Former FBI director Robert Mueller has been selected U.S. District Judge George C. Steeh by a Michigan federal judge to administer the nearly $1 billion Takata Corp. has agreed to pay automakers and consumers who purchased its defective air bag inflators. Steeh is overseeing the criminal case against Takata. The automaker agreed earlier this year to refund $975 million and pay a $25 million criminal penalty as part of a settlement with the U.S. Department of Justice (DOJ).
Judge Steeh wrote in his order that after conducting “exhaustive research” and “meeting with three potential candidates,” he selected Mueller – a former FBI director and former U.S. attorney – to serve as special master for the restitution fund. Judge Steeh said that Mueller’s background suggests he is “uniquely qualified” to oversee the settlement fund. The court’s order states:
The court determines that Mr. Mueller is the best candidate for the position, based in part on the parties’ support of his appointment, as well as the court’s comfort and trust in his impeccable credentials, his relevant experience in settlement negotiations, his familiarity with the automotive industry in general, and based upon his well-known reputation for integrity.
Mueller and his team will be in charge of determining what entities and individuals should be paid out, and in what amounts, from two separate funds — $850 million for automakers, and $125 million for individual consumers. Judge Steeh wrote that Takata must pay the $850 million within five days of its sale or merger, which must occur by February 2018.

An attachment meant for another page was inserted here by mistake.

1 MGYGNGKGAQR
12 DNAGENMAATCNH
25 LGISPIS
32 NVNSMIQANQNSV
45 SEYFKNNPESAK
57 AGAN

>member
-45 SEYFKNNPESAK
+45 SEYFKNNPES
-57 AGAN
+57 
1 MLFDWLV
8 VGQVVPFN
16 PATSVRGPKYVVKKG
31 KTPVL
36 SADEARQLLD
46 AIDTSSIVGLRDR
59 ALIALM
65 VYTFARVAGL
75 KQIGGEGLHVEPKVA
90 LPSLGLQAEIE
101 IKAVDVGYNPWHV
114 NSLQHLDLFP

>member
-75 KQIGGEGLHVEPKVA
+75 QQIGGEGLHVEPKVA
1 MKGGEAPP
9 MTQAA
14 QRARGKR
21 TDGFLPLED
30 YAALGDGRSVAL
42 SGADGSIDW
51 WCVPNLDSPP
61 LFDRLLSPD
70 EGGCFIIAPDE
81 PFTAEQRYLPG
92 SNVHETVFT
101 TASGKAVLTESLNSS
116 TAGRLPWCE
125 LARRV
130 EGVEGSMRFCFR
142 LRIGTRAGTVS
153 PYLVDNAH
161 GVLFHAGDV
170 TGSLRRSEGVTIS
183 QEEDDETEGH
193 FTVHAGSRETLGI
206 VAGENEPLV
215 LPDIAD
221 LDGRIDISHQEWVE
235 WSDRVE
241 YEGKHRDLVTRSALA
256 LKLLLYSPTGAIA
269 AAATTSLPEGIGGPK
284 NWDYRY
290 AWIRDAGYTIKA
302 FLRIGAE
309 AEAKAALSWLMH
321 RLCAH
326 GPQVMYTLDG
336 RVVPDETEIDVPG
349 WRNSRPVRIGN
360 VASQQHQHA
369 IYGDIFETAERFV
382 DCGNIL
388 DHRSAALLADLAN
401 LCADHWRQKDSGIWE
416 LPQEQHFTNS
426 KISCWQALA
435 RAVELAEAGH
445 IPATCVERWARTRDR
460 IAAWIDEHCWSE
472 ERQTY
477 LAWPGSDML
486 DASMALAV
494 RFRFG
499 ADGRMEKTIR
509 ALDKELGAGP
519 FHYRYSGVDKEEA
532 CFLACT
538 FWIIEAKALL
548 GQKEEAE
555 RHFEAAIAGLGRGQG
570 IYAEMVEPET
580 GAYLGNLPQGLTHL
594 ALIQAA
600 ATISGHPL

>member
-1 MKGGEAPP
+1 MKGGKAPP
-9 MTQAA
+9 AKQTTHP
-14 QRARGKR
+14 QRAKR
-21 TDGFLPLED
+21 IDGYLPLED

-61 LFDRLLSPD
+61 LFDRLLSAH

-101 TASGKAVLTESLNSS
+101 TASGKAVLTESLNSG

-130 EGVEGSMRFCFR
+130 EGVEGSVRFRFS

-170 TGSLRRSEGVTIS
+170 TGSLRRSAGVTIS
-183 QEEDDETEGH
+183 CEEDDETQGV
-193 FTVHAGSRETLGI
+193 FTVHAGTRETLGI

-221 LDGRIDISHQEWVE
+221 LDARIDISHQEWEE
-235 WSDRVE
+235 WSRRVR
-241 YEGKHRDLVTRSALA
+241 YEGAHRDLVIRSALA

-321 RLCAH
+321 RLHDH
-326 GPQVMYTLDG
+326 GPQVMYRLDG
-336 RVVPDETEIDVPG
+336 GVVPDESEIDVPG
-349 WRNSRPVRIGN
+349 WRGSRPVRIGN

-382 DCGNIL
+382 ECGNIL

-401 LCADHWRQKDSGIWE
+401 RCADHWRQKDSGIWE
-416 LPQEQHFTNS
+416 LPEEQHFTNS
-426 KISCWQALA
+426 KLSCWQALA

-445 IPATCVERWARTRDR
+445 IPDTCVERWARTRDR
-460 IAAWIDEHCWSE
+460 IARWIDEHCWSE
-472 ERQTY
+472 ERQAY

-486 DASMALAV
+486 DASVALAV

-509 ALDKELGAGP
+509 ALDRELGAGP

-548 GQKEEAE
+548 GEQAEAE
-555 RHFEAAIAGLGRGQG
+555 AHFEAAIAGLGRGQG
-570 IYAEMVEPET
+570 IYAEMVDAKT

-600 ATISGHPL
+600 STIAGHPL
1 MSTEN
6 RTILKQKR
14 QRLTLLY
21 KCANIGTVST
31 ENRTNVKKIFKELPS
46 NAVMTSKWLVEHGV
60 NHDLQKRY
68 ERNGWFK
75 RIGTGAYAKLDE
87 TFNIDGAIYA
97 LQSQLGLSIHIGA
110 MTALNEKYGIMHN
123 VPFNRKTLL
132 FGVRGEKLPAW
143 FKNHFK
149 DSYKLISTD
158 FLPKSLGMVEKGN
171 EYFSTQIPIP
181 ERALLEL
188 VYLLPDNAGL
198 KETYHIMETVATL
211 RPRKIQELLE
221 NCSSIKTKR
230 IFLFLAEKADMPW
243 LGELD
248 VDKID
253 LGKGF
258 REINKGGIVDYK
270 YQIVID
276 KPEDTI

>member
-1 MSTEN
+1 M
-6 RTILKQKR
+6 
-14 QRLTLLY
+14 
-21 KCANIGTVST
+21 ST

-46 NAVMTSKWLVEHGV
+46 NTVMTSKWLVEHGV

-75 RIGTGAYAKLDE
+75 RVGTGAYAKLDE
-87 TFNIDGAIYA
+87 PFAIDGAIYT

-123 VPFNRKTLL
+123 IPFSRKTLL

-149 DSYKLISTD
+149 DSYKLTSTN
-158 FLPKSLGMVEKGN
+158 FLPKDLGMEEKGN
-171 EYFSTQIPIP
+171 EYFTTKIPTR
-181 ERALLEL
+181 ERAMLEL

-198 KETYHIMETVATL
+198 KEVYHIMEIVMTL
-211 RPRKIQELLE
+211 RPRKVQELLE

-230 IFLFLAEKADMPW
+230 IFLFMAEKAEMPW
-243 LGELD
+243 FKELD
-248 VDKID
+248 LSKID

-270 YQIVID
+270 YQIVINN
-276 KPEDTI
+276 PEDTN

Takata’s air bag inflators have been linked to at least 11 deaths in the U.S. and caused the largest auto recall in the nation’s history. Takata has faced massive global recalls of its air bag inflators, which have a tendency to explode. In February the company pled guilty to one count of wire fraud in the Michigan federal court as part of its plea deal with prosecutors over the company’s falsifying of testing data and reports about its inflators. The settlement resolved the DOJ investigation into the company and its affiliates.
That same day, the DOJ made a superseding filing that charged Takata with the one wire fraud count it to which it agreed to plead guilty. The scheme started sometime around 2000 and ran for at least 15 years. Takata fraudulently persuaded customers to buy air bag systems by giving them false information, hiding the accurate test results for the air bag inflators. To further that plan, Takata made an interstate wire transfer of about $43,000 from Pennsylvania to Detroit, according to the DOJ.
The settlement called for the creation of the restitution funds, and also required Takata to improve its compliance program and to appoint an independent monitor who will report to the DOJ for three years about Takata’s compliance with legal and ethical obligations. A little more than a year ago, NHTSA levied a $200 million fine on Takata – its largest ever – in a deal in which the company admitted that it failed to tell the agency about the defect even though it knew about it and held important information.
NHTSA estimated at the time that the exploding inflators had caused about 98 injuries. A sprawling multidistrict litigation involving injured victims and people whose car values have decreased is pending in a Florida federal court. Takata is one of the defendants. The case is U.S. v. Takata Corp. (case number 2:16-cr-20810) in the U.S. District Court for the Eastern District of Michigan.
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